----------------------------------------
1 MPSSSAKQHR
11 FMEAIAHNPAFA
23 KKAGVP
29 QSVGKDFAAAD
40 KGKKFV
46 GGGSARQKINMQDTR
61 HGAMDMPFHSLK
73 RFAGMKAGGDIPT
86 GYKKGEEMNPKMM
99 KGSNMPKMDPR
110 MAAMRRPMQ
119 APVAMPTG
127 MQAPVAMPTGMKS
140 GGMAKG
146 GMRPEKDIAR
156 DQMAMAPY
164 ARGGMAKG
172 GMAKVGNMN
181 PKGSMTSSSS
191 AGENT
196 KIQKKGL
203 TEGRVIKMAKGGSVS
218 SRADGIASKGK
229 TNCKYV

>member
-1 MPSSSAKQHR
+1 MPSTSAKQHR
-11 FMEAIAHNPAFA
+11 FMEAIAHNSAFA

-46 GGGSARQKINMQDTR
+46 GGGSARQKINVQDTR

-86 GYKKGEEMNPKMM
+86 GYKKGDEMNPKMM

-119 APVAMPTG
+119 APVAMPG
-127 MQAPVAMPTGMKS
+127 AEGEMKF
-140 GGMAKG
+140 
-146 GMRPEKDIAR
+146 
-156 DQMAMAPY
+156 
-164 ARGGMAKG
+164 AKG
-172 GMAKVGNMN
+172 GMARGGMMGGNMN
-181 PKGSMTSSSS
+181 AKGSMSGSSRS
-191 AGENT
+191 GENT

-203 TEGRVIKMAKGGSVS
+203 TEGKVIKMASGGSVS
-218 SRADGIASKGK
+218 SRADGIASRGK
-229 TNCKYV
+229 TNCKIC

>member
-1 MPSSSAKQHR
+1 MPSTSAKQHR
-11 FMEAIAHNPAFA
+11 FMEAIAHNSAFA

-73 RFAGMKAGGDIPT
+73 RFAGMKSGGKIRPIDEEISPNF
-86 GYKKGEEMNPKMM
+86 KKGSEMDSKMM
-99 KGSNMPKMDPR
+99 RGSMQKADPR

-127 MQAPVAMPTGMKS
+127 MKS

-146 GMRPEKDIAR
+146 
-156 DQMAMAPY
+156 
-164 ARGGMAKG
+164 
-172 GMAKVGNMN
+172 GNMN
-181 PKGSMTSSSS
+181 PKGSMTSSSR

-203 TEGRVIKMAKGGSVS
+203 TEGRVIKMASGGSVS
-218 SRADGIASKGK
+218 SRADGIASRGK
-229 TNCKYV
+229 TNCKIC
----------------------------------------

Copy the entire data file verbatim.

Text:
1 MPSSSAKQHR
11 FMEAIAHNPAFA
23 KKAGVP
29 QSVGKDFAAAD
40 KGKKFV
46 GGGSARQKINMQDTR
61 HGAMDMPFHSLK
73 RFAGMKAGGDIPT
86 GYKKGEEMNPKMM
99 KGSNMPKMDPR
110 MAAMRRPMQ
119 APVAMPTG
127 MQAPVAMPTGMKS
140 GGMAKG
146 GMRPEKDIAR
156 DQMAMAPY
164 ARGGMAKG
172 GMAKVGNMN
181 PKGSMTSSSS
191 AGENT
196 KIQKKGL
203 TEGRVIKMAKGGSVS
218 SRADGIASKGK
229 TNCKYV

>member
-1 MPSSSAKQHR
+1 MPSTSAKQHR
-11 FMEAIAHNPAFA
+11 FMEAIAHNSAFA

-46 GGGSARQKINMQDTR
+46 GGGSARQKINVQDTR

-86 GYKKGEEMNPKMM
+86 GYKKGDEMNPKMM

-119 APVAMPTG
+119 APVAMPG
-127 MQAPVAMPTGMKS
+127 AEGEMKF
-140 GGMAKG
+140 
-146 GMRPEKDIAR
+146 
-156 DQMAMAPY
+156 
-164 ARGGMAKG
+164 AKG
-172 GMAKVGNMN
+172 GMARGGMMGGNMN
-181 PKGSMTSSSS
+181 AKGSMSGSSRS
-191 AGENT
+191 GENT

-203 TEGRVIKMAKGGSVS
+203 TEGKVIKMASGGSVS
-218 SRADGIASKGK
+218 SRADGIASRGK
-229 TNCKYV
+229 TNCKIC

>member
-1 MPSSSAKQHR
+1 MPSTSAKQHR
-11 FMEAIAHNPAFA
+11 FMEAIAHNSAFA

-73 RFAGMKAGGDIPT
+73 RFAGMKSGGKIRPIDEEISPNF
-86 GYKKGEEMNPKMM
+86 KKGSEMDSKMM
-99 KGSNMPKMDPR
+99 RGSMQKADPR

-127 MQAPVAMPTGMKS
+127 MKS

-146 GMRPEKDIAR
+146 
-156 DQMAMAPY
+156 
-164 ARGGMAKG
+164 
-172 GMAKVGNMN
+172 GNMN
-181 PKGSMTSSSS
+181 PKGSMTSSSR

-203 TEGRVIKMAKGGSVS
+203 TEGRVIKMASGGSVS
-218 SRADGIASKGK
+218 SRADGIASRGK
-229 TNCKYV
+229 TNCKIC